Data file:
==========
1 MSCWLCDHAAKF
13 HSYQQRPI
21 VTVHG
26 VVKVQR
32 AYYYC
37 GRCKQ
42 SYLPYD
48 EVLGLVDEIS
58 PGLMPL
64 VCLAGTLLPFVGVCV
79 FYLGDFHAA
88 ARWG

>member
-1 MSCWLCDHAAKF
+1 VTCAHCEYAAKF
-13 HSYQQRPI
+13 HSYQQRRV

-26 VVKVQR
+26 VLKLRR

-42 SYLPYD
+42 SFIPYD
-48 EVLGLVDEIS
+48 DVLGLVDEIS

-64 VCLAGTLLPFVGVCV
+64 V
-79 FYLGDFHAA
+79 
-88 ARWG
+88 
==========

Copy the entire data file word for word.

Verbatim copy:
1 MSCWLCDHAAKF
13 HSYQQRPI
21 VTVHG
26 VVKVQR
32 AYYYC
37 GRCKQ
42 SYLPYD
48 EVLGLVDEIS
58 PGLMPL
64 VCLAGTLLPFVGVCV
79 FYLGDFHAA
88 ARWG

>member
-1 MSCWLCDHAAKF
+1 VTCAHCEYAAKF
-13 HSYQQRPI
+13 HSYQQRRV

-26 VVKVQR
+26 VLKLRR

-42 SYLPYD
+42 SFIPYD
-48 EVLGLVDEIS
+48 DVLGLVDEIS

-64 VCLAGTLLPFVGVCV
+64 V
-79 FYLGDFHAA
+79 
-88 ARWG
+88 